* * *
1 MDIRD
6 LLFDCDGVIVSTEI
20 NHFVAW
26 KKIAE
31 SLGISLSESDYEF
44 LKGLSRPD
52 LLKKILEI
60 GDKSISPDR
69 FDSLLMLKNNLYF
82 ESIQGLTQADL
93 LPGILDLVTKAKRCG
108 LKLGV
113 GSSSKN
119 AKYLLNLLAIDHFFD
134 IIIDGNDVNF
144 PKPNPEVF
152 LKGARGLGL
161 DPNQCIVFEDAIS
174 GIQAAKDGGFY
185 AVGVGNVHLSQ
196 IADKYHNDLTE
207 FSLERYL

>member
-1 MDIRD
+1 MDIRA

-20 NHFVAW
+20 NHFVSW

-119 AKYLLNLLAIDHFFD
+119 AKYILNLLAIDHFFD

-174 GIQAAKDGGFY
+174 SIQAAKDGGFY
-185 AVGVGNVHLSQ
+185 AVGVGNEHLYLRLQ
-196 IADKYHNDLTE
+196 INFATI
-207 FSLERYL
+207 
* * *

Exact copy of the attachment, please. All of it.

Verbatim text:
1 MDIRD
6 LLFDCDGVIVSTEI
20 NHFVAW
26 KKIAE
31 SLGISLSESDYEF
44 LKGLSRPD
52 LLKKILEI
60 GDKSISPDR
69 FDSLLMLKNNLYF
82 ESIQGLTQADL
93 LPGILDLVTKAKRCG
108 LKLGV
113 GSSSKN
119 AKYLLNLLAIDHFFD
134 IIIDGNDVNF
144 PKPNPEVF
152 LKGARGLGL
161 DPNQCIVFEDAIS
174 GIQAAKDGGFY
185 AVGVGNVHLSQ
196 IADKYHNDLTE
207 FSLERYL

>member
-1 MDIRD
+1 MDIRA

-20 NHFVAW
+20 NHFVSW

-119 AKYLLNLLAIDHFFD
+119 AKYILNLLAIDHFFD

-174 GIQAAKDGGFY
+174 SIQAAKDGGFY
-185 AVGVGNVHLSQ
+185 AVGVGNEHLYLRLQ
-196 IADKYHNDLTE
+196 INFATI
-207 FSLERYL
+207 